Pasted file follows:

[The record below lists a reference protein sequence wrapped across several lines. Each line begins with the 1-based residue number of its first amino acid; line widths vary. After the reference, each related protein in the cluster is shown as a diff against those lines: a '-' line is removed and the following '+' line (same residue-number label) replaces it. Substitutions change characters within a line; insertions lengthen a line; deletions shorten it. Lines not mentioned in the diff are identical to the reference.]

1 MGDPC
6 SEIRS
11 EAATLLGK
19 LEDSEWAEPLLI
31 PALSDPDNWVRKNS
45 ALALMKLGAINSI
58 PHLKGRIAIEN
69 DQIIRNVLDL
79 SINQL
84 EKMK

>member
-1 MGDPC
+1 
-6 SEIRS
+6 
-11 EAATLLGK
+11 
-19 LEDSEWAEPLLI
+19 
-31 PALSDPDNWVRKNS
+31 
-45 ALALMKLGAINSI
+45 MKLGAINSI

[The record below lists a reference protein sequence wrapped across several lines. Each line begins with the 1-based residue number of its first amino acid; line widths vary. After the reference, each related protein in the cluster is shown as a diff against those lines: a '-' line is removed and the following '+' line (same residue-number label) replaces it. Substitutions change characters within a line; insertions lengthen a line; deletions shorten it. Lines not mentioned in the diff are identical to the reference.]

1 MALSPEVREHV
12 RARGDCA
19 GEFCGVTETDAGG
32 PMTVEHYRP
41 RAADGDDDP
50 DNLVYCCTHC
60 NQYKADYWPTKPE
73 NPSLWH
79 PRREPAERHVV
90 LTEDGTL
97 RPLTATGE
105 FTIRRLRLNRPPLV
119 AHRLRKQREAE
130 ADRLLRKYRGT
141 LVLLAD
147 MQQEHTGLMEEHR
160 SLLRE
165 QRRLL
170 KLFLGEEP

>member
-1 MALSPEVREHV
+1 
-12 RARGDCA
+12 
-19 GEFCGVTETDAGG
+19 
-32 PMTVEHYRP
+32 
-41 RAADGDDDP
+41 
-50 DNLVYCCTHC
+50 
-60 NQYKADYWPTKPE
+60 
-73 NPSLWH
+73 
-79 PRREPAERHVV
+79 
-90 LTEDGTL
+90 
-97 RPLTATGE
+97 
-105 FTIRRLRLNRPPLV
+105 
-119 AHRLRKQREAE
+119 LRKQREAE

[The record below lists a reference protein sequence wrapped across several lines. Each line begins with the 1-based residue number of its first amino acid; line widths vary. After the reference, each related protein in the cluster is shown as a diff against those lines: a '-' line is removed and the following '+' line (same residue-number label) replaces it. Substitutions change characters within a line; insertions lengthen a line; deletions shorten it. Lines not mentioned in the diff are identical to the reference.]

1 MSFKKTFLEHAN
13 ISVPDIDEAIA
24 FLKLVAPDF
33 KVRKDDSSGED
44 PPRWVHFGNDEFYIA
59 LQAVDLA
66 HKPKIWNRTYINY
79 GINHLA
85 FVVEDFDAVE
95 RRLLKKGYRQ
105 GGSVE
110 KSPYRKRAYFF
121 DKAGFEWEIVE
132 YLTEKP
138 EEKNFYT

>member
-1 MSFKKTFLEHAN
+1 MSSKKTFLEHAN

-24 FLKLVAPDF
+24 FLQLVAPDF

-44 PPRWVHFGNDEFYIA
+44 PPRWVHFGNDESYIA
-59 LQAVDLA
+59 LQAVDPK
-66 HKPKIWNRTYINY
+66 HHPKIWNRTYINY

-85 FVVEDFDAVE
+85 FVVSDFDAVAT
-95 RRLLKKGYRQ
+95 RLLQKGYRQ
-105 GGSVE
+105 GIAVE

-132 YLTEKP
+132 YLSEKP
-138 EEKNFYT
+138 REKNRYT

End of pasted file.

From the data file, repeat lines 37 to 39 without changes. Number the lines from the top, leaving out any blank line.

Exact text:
105 FTIRRLRLNRPPLV
119 AHRLRKQREAE
130 ADRLLRKYRGT